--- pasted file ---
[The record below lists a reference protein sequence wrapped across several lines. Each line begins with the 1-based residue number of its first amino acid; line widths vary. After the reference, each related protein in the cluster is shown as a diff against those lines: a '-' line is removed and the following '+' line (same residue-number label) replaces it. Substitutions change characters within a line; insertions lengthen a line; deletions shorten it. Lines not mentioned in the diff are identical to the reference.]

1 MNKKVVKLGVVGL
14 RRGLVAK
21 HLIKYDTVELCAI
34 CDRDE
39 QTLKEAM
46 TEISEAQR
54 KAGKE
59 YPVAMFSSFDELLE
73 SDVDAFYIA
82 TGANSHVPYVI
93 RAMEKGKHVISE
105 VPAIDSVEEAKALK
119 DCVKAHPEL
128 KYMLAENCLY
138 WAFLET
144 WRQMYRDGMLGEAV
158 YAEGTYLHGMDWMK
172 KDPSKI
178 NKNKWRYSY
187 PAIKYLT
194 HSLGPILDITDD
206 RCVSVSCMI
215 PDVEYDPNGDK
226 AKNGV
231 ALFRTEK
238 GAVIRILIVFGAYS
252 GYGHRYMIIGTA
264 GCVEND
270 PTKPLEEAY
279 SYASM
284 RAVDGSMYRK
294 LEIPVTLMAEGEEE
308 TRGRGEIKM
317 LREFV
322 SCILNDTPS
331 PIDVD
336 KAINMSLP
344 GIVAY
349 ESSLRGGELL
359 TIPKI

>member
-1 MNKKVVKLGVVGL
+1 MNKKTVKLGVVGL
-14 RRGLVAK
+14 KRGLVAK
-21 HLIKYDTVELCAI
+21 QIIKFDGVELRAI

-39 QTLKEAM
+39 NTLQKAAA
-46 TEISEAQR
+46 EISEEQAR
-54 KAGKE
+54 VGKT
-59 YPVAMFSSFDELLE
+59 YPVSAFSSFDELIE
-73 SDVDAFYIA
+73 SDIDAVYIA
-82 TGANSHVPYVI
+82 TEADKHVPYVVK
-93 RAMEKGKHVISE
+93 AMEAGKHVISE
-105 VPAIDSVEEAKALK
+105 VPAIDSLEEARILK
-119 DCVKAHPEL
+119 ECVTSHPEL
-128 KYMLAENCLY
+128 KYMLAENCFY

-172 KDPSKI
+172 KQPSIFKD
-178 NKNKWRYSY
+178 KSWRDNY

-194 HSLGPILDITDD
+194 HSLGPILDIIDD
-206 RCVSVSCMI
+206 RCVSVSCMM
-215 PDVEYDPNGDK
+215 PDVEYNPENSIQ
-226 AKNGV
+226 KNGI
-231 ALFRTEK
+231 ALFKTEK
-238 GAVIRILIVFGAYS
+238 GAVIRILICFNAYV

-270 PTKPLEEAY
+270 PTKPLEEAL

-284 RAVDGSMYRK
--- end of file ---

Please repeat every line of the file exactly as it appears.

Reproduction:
[The record below lists a reference protein sequence wrapped across several lines. Each line begins with the 1-based residue number of its first amino acid; line widths vary. After the reference, each related protein in the cluster is shown as a diff against those lines: a '-' line is removed and the following '+' line (same residue-number label) replaces it. Substitutions change characters within a line; insertions lengthen a line; deletions shorten it. Lines not mentioned in the diff are identical to the reference.]

1 MNKKVVKLGVVGL
14 RRGLVAK
21 HLIKYDTVELCAI
34 CDRDE
39 QTLKEAM
46 TEISEAQR
54 KAGKE
59 YPVAMFSSFDELLE
73 SDVDAFYIA
82 TGANSHVPYVI
93 RAMEKGKHVISE
105 VPAIDSVEEAKALK
119 DCVKAHPEL
128 KYMLAENCLY
138 WAFLET
144 WRQMYRDGMLGEAV
158 YAEGTYLHGMDWMK
172 KDPSKI
178 NKNKWRYSY
187 PAIKYLT
194 HSLGPILDITDD
206 RCVSVSCMI
215 PDVEYDPNGDK
226 AKNGV
231 ALFRTEK
238 GAVIRILIVFGAYS
252 GYGHRYMIIGTA
264 GCVEND
270 PTKPLEEAY
279 SYASM
284 RAVDGSMYRK
294 LEIPVTLMAEGEEE
308 TRGRGEIKM
317 LREFV
322 SCILNDTPS
331 PIDVD
336 KAINMSLP
344 GIVAY
349 ESSLRGGELL
359 TIPKI

>member
-1 MNKKVVKLGVVGL
+1 MNKKTVKLGVVGL
-14 RRGLVAK
+14 KRGLVAK
-21 HLIKYDTVELCAI
+21 QIIKFDGVELRAI

-39 QTLKEAM
+39 NTLQKAAA
-46 TEISEAQR
+46 EISEEQAR
-54 KAGKE
+54 VGKT
-59 YPVAMFSSFDELLE
+59 YPVSAFSSFDELIE
-73 SDVDAFYIA
+73 SDIDAVYIA
-82 TGANSHVPYVI
+82 TEADKHVPYVVK
-93 RAMEKGKHVISE
+93 AMEAGKHVISE
-105 VPAIDSVEEAKALK
+105 VPAIDSLEEARILK
-119 DCVKAHPEL
+119 ECVTSHPEL
-128 KYMLAENCLY
+128 KYMLAENCFY

-172 KDPSKI
+172 KQPSIFKD
-178 NKNKWRYSY
+178 KSWRDNY

-194 HSLGPILDITDD
+194 HSLGPILDIIDD
-206 RCVSVSCMI
+206 RCVSVSCMM
-215 PDVEYDPNGDK
+215 PDVEYNPENSIQ
-226 AKNGV
+226 KNGI
-231 ALFRTEK
+231 ALFKTEK
-238 GAVIRILIVFGAYS
+238 GAVIRILICFNAYV

-270 PTKPLEEAY
+270 PTKPLEEAL

-284 RAVDGSMYRK